In many cells, the Ca2+-dependent upregulation of endocytosis is likely to couple membrane retrieval to exocytosis. The phosphatase calcineurin is a potential Ca2+ sensor for this (Jarousse and Kelly, 2001; Murthy and De Camilli, 2003; Wu, 2004), however no study has characterised Ca2+ effects on endocytosis and membrane fission at the single-vesicle level. Here we consider, using (neuro)endocrine INS-1 cells as a model system: (1) the effects of glucose and Ca2+ on membrane retrieval and endocytotic vesicle size; (2) the regulation of endocytotic fission pore kinetics; and (3) the potential role of calcineurin in the observed Ca2+-dependent effects.
Glucose and calcium effects on membrane retrieval and endocytotic vesicle size
The ability of glucose to enhance endocytotic membrane retrieval reported here is not without precedent in β-cells as horseradish peroxidase uptake is reported to be increased by glucose (Orci et al., 1973). Moreover, endocytosis in these cells, which occurs with a slower time course than exocytosis (Ammala et al., 1993), is accelerated by Ca2+ (Eliasson et al., 1996). It was however surprising that endocytotic frequency was not significantly changed by glucose or Ca2+. By far the most pronounced effect was on vesicle capacitance, indicating a glucose- and Ca2+-dependent increase in vesicle size. In β-cells, Ca2+ entry through L-type channels triggers exocytosis of the readily releasable vesicle pool (Rorsman and Renstrom, 2003), following which Ca2+ influx through R-type channels mediates continued insulin release (Jing et al., 2005). In sea urchin eggs, insertion of P-type Ca2+ channels into the plasma membrane by stimulated exocytosis is essential for compensatory endocytosis (Smith et al., 2000; Vogel et al., 1999), and a similar hierarchical role for L-type and R-type channels in the INS-1 cells could explain the ability of either L- or R-type channel inhibitors to prevent the glucose effects on vesicle size and fission kinetics.
Few studies have addressed the regulation of endocytotic vesicle size. Actin cytoskeleton disruption in rat melanotrophs reduced the size of endocytotic vesicles (Chowdhury et al., 2002) and excision of membrane patches from rat chromaffin cells increased vesicle size (Dernick et al., 2003). The latter observation is confirmed in the INS-1 cells where endocytotic vesicles observed in excised membrane patches were 50% larger than those observed in intact cells (Fig. 5). These data indicate an important role for cytoskeletal elements in the regulation of vesicle size. Indeed, the adaptor protein eps15, a regulator of endocytosis (Carbone et al., 1997; Wendland et al., 1996), mediates an indirect interaction between the actin cytoskeleton and proteins involved in clathrin assembly, including AP180 (Duncan et al., 2001; Wendland and Emr, 1998). Mutation of AP180 homologues in Caenorhabditis elegans and Drosophila increased synaptic vesicle size as a result of altered vesicle biogenesis at the point of endocytosis (Nonet et al., 1999; Zhang et al., 1998), and AP180 regulates the size of clathrin cages in vitro (Ye and Lafer, 1995). Interestingly, AP180 is one of a number of endocytotic proteins that are regulated in a Ca2+-dependent manner by the phosphatase calcineurin (Cousin and Robinson, 2001).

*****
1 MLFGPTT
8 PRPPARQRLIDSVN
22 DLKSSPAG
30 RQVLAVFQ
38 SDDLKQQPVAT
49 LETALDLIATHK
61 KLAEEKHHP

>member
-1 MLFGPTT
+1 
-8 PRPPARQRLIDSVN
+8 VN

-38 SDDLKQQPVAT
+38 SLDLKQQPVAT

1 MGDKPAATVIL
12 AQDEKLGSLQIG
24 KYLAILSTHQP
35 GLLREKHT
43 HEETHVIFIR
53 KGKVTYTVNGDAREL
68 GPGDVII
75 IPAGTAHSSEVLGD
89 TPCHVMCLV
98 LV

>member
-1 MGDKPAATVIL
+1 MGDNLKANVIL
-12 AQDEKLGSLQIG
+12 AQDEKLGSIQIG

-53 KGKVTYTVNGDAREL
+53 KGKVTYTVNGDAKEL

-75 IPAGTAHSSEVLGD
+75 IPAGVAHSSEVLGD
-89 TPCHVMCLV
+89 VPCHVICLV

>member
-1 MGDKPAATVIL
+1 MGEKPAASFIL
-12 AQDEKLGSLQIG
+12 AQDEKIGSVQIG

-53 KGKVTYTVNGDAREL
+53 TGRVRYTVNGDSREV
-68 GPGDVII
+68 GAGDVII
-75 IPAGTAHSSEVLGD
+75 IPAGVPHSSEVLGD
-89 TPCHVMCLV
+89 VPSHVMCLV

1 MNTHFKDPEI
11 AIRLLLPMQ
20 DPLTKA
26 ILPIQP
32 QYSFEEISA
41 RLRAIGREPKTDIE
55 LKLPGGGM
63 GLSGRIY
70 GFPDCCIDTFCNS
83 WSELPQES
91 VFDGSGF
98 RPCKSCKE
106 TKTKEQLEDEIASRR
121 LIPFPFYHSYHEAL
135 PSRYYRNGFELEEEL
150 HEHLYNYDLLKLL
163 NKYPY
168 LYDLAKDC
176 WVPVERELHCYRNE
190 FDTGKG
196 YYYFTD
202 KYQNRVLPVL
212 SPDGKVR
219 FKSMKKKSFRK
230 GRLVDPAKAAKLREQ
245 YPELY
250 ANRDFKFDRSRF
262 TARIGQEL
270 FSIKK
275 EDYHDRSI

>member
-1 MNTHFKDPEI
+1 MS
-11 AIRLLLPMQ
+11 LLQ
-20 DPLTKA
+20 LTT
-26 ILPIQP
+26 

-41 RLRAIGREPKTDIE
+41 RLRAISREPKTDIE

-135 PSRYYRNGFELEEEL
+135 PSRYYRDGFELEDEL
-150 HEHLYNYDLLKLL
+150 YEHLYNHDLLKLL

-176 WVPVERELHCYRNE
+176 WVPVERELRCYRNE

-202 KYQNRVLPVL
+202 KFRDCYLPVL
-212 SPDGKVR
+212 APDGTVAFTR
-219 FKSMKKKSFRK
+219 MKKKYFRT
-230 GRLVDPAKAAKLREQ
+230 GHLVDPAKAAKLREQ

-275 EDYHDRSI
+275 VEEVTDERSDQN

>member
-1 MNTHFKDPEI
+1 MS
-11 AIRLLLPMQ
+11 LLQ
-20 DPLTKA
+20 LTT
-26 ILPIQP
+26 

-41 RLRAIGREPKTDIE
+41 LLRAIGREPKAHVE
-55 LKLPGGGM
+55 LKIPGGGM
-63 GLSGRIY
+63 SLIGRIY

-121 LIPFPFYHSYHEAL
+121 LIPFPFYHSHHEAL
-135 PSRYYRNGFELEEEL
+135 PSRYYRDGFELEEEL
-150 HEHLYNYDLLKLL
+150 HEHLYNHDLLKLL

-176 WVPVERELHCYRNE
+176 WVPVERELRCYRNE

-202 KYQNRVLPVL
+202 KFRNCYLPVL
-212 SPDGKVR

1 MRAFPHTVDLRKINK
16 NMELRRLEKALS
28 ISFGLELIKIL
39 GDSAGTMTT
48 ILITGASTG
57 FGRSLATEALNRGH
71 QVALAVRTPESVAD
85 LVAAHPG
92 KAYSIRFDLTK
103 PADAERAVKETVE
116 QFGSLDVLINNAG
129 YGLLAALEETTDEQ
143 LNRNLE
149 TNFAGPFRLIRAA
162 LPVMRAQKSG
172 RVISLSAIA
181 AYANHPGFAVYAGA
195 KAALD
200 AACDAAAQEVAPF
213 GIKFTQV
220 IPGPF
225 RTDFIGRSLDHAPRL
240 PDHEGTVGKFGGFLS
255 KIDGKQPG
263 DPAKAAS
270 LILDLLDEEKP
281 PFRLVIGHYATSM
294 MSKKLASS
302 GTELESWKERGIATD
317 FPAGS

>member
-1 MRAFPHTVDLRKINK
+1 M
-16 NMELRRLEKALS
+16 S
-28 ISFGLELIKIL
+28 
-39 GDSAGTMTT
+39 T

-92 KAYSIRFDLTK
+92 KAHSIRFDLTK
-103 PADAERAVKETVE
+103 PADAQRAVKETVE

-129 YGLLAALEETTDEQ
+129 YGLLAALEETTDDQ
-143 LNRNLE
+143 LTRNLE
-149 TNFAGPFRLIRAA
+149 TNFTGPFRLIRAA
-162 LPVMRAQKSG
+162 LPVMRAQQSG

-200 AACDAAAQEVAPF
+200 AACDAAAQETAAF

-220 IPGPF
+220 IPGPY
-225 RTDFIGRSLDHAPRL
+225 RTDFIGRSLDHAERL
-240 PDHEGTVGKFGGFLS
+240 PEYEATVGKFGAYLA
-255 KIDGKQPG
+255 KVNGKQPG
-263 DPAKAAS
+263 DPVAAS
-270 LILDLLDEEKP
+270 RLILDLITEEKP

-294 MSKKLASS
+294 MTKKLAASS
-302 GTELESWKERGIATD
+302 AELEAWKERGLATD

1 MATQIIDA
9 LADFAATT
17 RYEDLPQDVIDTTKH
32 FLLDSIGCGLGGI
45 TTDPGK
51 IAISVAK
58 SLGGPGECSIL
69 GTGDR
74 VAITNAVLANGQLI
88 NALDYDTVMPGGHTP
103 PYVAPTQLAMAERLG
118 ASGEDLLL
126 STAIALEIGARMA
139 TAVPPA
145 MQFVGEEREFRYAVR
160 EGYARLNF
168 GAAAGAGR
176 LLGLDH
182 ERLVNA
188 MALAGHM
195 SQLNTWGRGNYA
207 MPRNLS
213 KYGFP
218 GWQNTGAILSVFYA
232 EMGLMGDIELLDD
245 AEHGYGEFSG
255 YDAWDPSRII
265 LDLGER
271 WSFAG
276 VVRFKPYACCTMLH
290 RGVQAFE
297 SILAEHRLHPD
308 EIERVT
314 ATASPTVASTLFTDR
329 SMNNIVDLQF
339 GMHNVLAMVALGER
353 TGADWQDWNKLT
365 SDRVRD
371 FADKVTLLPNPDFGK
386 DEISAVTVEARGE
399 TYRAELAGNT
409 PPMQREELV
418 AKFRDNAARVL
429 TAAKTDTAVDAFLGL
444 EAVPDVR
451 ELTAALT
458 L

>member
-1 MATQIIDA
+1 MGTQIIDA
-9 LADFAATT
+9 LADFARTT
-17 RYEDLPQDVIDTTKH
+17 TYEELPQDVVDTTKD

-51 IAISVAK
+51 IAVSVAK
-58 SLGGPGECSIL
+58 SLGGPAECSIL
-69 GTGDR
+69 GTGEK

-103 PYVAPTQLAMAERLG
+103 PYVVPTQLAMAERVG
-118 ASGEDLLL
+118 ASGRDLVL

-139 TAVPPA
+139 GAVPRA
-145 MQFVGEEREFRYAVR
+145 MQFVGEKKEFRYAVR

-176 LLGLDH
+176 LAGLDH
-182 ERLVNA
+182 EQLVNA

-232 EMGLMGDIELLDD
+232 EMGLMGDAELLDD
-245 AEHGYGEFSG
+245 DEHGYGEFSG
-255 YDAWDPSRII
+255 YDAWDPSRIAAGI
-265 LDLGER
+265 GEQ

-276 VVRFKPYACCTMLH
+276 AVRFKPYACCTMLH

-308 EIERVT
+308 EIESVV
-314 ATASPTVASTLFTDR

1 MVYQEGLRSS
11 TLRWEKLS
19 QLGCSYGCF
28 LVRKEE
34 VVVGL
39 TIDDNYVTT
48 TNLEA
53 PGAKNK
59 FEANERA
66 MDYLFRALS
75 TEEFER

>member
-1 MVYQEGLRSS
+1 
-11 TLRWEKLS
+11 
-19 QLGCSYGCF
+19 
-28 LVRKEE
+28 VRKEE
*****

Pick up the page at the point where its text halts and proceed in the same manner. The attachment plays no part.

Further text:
Glucose and calcium effects on the kinetics of membrane fission
Conventional endocytosis is characterised by recruitment of coat proteins, vesicle budding and dynamin-mediated closure of the membrane fission pore (Jarousse and Kelly, 2001). The late stages of this process, seen as changes in fission pore conductance, have been examined previously during the internalisation of large 100-200 fF (2-3 μm diameter) vacuoles (Eliasson et al., 1996; Rosenboom and Lindau, 1994; Suss-Toby et al., 1996). Although one recent study reports the detection of a fission pore during endocytosis of a 3 fF (325 nm diameter) vesicle in chromaffin cells (Dernick et al., 2003), we have for the first time characterised the fission kinetics of very small endocytotic vesicles similar in size to synaptic vesicles, ranging from 107 aF to 1.3 fF (62-214 nm diameter). These small vesicles are likely to be responsible for the majority of endocytotic activity in cells. Fission pores were detected during 10% of the endocytotic events, and we found that larger vesicles were more often associated with a detectable fission pore. However, since this is similar to the detection rate reported previously during step-wise exocytosis of small vesicles (Klyachko and Jackson, 2002), and we found no correlation between vesicle size and fission kinetics, we believe that our results are indeed representative.
In two studies (Rosenboom and Lindau, 1994; Suss-Toby et al., 1996), fission pores were characterised by intermediate semi-stable conductance phases and a slow conductance decrease to zero, indicating pore constriction and closure. The data presented here agree with the presence of a semi-stable fission pore that decreases in conductance with a relatively slow time constant. However, similar to what was observed for endocytosis of large vacuoles, or possibly multi-granule complexes, in β-cells (Eliasson et al., 1996) and during endocytosis in excised patches of chromaffin cells (Dernick et al., 2003), we find that once pore conductance reached a certain point, final closure of the fission pore nearly always occurred abruptly. The conductance from which pore closure occurred was constant and unaffected by different treatments, indicating a tightly controlled mechanism catalysing final membrane fission once pore conductance reaches a crucial point.